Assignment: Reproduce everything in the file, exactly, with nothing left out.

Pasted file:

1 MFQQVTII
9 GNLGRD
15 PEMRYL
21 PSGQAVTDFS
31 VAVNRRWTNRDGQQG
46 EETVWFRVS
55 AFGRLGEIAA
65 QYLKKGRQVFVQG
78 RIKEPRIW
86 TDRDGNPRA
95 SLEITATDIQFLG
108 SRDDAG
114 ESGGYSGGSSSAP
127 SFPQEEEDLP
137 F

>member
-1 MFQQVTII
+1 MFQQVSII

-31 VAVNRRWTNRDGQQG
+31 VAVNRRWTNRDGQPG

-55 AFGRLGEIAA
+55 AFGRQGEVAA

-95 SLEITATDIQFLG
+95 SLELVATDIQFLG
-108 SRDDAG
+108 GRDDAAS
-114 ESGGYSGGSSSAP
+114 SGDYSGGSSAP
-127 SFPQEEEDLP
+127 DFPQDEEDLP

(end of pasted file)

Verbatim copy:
1 MFQQVTII
9 GNLGRD
15 PEMRYL
21 PSGQAVTDFS
31 VAVNRRWTNRDGQQG
46 EETVWFRVS
55 AFGRLGEIAA
65 QYLKKGRQVFVQG
78 RIKEPRIW
86 TDRDGNPRA
95 SLEITATDIQFLG
108 SRDDAG
114 ESGGYSGGSSSAP
127 SFPQEEEDLP
137 F

>member
-1 MFQQVTII
+1 MFQQVSII

-31 VAVNRRWTNRDGQQG
+31 VAVNRRWTNRDGQPG

-55 AFGRLGEIAA
+55 AFGRQGEVAA

-95 SLEITATDIQFLG
+95 SLELVATDIQFLG
-108 SRDDAG
+108 GRDDAAS
-114 ESGGYSGGSSSAP
+114 SGDYSGGSSAP
-127 SFPQEEEDLP
+127 DFPQDEEDLP